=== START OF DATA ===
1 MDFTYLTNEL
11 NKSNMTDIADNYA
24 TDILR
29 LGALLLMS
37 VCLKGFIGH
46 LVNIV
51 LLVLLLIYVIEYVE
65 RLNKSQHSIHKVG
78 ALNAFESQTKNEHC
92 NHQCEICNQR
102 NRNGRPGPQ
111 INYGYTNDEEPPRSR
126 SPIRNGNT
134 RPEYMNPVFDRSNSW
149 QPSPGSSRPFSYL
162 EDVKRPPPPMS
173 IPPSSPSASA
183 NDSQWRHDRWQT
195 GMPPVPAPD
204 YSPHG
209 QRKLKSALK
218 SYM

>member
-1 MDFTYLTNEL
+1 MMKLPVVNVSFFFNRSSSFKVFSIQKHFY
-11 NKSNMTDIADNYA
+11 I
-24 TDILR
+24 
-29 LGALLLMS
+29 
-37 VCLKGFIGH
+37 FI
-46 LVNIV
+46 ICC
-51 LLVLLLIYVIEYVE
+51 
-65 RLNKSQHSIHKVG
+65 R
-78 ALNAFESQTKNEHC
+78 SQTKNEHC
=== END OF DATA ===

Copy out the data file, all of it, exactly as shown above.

1 MDFTYLTNEL
11 NKSNMTDIADNYA
24 TDILR
29 LGALLLMS
37 VCLKGFIGH
46 LVNIV
51 LLVLLLIYVIEYVE
65 RLNKSQHSIHKVG
78 ALNAFESQTKNEHC
92 NHQCEICNQR
102 NRNGRPGPQ
111 INYGYTNDEEPPRSR
126 SPIRNGNT
134 RPEYMNPVFDRSNSW
149 QPSPGSSRPFSYL
162 EDVKRPPPPMS
173 IPPSSPSASA
183 NDSQWRHDRWQT
195 GMPPVPAPD
204 YSPHG
209 QRKLKSALK
218 SYM

>member
-1 MDFTYLTNEL
+1 MMKLPVVNVSFFFNRSSSFKVFSIQKHFY
-11 NKSNMTDIADNYA
+11 I
-24 TDILR
+24 
-29 LGALLLMS
+29 
-37 VCLKGFIGH
+37 FI
-46 LVNIV
+46 ICC
-51 LLVLLLIYVIEYVE
+51 
-65 RLNKSQHSIHKVG
+65 R
-78 ALNAFESQTKNEHC
+78 SQTKNEHC